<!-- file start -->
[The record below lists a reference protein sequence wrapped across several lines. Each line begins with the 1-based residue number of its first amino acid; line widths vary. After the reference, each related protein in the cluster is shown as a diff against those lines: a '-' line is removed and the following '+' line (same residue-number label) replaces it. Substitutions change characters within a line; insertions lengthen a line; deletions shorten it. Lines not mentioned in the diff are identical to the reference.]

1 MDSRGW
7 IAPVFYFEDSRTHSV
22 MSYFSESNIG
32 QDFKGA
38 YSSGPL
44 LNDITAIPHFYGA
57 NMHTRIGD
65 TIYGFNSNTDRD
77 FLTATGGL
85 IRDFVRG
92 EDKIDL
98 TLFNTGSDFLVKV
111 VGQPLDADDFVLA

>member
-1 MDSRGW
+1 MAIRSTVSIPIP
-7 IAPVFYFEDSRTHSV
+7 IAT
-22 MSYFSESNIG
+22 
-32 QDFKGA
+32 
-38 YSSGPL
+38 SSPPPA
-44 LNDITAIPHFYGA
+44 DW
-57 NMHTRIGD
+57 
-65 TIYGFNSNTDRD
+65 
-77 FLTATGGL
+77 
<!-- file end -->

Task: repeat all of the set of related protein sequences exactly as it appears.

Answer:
[The record below lists a reference protein sequence wrapped across several lines. Each line begins with the 1-based residue number of its first amino acid; line widths vary. After the reference, each related protein in the cluster is shown as a diff against those lines: a '-' line is removed and the following '+' line (same residue-number label) replaces it. Substitutions change characters within a line; insertions lengthen a line; deletions shorten it. Lines not mentioned in the diff are identical to the reference.]

1 MDSRGW
7 IAPVFYFEDSRTHSV
22 MSYFSESNIG
32 QDFKGA
38 YSSGPL
44 LNDITAIPHFYGA
57 NMHTRIGD
65 TIYGFNSNTDRD
77 FLTATGGL
85 IRDFVRG
92 EDKIDL
98 TLFNTGSDFLVKV
111 VGQPLDADDFVLA

>member
-1 MDSRGW
+1 MAIRSTVSIPIP
-7 IAPVFYFEDSRTHSV
+7 IAT
-22 MSYFSESNIG
+22 
-32 QDFKGA
+32 
-38 YSSGPL
+38 SSPPPA
-44 LNDITAIPHFYGA
+44 DW
-57 NMHTRIGD
+57 
-65 TIYGFNSNTDRD
+65 
-77 FLTATGGL
+77 